The present study examined Israeli secondary school teachers' perceptions of global citizenship education (GCE), concentrating on the socio-economic makeup of the schools' population. The study illuminates how teachers' perceptions of their students' mobility and the imagined futures that teachers attribute to their students may shape teaching. The study involves in-depth, semi-structured interviews with fifteen Israeli teachers at schools catering to student populations of various socio-economic backgrounds within the public, secular Jewish school sector. The study provides evidence of a GCE gap involving students, schools, and teachers, shedding light on this gap's possible consequences. Policy implications of the GCE gap and future research trajectories are introduced and discussed.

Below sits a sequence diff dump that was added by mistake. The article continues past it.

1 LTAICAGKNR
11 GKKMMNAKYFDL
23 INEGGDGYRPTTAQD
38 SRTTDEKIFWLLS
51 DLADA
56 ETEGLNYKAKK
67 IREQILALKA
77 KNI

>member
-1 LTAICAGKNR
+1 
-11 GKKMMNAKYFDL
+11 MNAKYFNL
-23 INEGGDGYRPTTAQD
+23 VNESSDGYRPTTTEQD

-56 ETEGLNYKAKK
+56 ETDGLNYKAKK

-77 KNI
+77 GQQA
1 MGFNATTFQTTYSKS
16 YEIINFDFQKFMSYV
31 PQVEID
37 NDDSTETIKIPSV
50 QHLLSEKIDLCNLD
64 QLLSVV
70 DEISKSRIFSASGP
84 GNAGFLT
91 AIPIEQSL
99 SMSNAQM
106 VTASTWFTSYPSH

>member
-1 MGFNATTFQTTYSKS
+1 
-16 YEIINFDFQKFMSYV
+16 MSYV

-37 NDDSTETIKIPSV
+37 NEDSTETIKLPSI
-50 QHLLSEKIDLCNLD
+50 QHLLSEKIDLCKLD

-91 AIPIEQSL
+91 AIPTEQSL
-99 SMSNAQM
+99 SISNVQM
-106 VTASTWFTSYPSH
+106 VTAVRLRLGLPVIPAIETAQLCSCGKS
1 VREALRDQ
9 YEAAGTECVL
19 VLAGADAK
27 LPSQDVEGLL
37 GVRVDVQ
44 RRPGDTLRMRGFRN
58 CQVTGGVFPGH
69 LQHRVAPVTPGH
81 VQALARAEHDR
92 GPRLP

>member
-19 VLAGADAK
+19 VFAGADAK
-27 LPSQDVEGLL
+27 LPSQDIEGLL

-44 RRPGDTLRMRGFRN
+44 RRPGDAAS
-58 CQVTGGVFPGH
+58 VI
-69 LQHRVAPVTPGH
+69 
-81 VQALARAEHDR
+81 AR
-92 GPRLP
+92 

As globalization progresses, global citizenship (and any of its derivatives) will become more of a necessity for education systems worldwide (Myers, 2016; Ramirez & Meyer, 2012). If some education systems continue to ignore these needs and avoid the construction of relevant policies, some students will continue to be taught to navigate and compete in global societies (mostly by their families and schools) while students from weaker backgrounds will be left behind (Goren & Yemini, 2016). Yet as teachers in our study noted repeatedly, policy alone may not be sufficient in minimizing the GCE gap. Teacher agency plays a major role in the enactment of policy in the classroom; therefore, teacher education must undergo reform to include GCE-related contents, and teachers should be encouraged to view students as potential global citizens regardless of their SES or imagined futures (Appleyard & McLean, 2011; Rapoport, 2015).